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We’ve talked so many times about how the party of "No" never seems to let the facts get in the way. But, every once in a while, it seems like there are some facts that have to give them pause. This week, Public Citizen released a study that found that fewer medical malpractice payments were made on behalf of doctors in 2009 than any year on record.

Other findings from the report:

  • The value of malpractice payments in actual (unadjusted) dollars was the lowest since 1999. Adjusted for inflation, payments were at their lowest since 1992.
  • 2009 was the fifth consecutive year the number of payments has fallen and the sixth straight year in which the value of payments has fallen.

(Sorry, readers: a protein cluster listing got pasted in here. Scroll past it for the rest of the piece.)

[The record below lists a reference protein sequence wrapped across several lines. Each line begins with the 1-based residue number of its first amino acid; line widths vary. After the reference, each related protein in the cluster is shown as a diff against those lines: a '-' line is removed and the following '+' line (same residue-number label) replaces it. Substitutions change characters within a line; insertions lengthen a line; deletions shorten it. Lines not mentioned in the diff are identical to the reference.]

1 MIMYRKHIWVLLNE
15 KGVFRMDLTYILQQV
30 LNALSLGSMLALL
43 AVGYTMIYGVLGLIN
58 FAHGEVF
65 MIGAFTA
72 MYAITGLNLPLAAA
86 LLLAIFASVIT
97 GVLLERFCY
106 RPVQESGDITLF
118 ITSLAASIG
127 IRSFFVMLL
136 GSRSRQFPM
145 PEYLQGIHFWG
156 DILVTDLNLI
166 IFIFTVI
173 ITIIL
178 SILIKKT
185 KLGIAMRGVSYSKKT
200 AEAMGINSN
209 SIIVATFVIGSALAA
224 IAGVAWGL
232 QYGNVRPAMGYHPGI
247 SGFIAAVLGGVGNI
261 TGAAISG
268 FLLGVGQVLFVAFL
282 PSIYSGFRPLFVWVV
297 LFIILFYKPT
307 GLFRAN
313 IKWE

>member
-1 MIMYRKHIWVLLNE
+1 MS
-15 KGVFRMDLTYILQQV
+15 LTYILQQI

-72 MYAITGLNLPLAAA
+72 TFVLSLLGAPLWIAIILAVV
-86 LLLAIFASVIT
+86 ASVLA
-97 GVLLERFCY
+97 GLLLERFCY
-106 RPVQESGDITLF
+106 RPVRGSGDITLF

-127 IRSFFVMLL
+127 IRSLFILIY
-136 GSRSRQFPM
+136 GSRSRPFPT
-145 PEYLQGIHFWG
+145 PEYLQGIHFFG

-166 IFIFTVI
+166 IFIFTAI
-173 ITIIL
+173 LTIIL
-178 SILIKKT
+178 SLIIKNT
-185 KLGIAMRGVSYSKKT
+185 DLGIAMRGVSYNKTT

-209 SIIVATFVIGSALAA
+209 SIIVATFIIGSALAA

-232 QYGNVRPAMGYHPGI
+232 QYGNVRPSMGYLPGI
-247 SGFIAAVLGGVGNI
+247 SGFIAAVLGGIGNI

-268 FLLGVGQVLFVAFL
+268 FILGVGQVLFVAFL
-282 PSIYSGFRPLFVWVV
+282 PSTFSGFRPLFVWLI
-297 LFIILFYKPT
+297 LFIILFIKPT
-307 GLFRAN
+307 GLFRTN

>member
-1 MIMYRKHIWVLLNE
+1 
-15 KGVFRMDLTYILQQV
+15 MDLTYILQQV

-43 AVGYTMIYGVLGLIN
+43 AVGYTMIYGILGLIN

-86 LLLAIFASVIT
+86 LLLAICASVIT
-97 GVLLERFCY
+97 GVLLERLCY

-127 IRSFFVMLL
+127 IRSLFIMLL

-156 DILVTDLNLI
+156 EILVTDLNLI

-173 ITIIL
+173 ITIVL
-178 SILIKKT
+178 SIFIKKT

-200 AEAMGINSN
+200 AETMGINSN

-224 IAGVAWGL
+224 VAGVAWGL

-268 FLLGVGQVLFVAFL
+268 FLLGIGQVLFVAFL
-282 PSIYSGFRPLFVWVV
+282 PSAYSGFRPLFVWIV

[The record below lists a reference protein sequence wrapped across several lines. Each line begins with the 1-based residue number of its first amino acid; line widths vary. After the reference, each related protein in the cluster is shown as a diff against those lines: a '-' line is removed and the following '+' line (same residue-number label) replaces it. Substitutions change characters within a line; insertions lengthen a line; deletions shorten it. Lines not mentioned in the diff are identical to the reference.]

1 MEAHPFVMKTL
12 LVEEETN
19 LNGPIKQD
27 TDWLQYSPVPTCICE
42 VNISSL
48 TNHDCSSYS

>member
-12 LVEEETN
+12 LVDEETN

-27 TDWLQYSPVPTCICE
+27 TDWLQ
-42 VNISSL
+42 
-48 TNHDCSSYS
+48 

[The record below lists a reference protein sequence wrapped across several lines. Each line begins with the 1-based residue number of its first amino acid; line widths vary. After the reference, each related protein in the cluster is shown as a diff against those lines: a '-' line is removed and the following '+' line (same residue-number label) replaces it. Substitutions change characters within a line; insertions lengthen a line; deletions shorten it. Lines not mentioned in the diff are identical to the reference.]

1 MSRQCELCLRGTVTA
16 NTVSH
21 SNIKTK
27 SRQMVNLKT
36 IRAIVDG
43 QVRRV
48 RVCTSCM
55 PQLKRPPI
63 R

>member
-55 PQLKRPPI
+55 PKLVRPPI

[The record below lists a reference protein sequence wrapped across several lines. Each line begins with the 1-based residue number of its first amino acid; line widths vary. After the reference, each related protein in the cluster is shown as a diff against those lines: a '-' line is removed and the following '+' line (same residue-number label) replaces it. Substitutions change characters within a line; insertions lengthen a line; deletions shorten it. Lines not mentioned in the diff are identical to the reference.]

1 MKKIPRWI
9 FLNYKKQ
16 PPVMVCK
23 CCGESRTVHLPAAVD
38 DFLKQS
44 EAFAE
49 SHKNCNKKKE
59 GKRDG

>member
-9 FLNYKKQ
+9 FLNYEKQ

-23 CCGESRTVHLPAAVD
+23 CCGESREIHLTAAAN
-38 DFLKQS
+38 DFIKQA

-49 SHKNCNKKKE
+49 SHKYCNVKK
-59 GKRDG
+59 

• That the malpractice numbers were .46 of 1 percent of all of the health care costs.

What did heathcare do during this time? Between 2000 and 2009, health care spending rose 83 percent while medical malpractice payments fell 8 percent.

It’s real numbers. Let’s see what they say about them?

2 Comments

  1. Gravatar for Woodside Park Bob
    Woodside Park Bob

    The data cited is accurate, but the post need to be edited to clarify that Public Citizen wrote and released the report, not the National Practitioner Data Bank. Public Citizen used the latest NPDB Public Use Data File for the source of the raw data they analyzed, but the analysis -- which is correct -- is Public Citizen's.

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